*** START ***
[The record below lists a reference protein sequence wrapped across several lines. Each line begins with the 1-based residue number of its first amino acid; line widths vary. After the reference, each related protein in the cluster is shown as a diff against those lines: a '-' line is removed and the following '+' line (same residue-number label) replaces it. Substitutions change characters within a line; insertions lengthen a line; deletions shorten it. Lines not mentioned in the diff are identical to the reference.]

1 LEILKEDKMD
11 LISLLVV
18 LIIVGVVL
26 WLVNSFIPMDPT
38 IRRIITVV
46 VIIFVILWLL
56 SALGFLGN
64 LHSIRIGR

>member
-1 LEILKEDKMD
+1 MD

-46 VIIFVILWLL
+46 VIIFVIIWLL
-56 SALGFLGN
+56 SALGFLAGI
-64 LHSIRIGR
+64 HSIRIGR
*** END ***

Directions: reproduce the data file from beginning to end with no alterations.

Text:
[The record below lists a reference protein sequence wrapped across several lines. Each line begins with the 1-based residue number of its first amino acid; line widths vary. After the reference, each related protein in the cluster is shown as a diff against those lines: a '-' line is removed and the following '+' line (same residue-number label) replaces it. Substitutions change characters within a line; insertions lengthen a line; deletions shorten it. Lines not mentioned in the diff are identical to the reference.]

1 LEILKEDKMD
11 LISLLVV
18 LIIVGVVL
26 WLVNSFIPMDPT
38 IRRIITVV
46 VIIFVILWLL
56 SALGFLGN
64 LHSIRIGR

>member
-1 LEILKEDKMD
+1 MD

-46 VIIFVILWLL
+46 VIIFVIIWLL
-56 SALGFLGN
+56 SALGFLAGI
-64 LHSIRIGR
+64 HSIRIGR